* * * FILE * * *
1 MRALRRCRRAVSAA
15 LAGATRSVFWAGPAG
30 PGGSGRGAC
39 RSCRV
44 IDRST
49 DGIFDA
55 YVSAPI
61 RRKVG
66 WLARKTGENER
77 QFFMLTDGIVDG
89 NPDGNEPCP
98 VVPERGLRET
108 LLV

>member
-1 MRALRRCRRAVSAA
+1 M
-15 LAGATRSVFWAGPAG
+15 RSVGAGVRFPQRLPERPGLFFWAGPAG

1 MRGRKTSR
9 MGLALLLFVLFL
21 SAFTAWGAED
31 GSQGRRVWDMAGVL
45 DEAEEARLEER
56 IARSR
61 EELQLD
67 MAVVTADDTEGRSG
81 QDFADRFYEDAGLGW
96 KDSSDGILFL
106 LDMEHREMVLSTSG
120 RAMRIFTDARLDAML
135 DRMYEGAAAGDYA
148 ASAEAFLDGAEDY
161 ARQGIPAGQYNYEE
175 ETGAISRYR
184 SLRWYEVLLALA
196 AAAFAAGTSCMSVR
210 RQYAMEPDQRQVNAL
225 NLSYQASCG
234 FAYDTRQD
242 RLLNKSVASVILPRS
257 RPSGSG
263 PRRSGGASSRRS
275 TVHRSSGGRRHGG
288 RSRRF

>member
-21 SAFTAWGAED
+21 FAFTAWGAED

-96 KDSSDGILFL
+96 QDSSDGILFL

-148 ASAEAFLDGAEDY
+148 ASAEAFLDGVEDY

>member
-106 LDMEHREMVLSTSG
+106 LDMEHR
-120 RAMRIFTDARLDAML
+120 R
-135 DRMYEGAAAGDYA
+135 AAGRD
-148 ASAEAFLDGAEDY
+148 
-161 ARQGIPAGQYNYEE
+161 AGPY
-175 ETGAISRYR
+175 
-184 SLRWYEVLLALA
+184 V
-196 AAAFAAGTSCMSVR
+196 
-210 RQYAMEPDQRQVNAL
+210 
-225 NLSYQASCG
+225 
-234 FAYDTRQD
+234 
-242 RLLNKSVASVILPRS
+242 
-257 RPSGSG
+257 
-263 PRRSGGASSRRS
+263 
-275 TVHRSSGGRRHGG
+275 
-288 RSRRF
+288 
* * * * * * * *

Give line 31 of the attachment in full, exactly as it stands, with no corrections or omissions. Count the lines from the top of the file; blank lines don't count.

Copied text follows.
135 DRMYEGAAAGDYA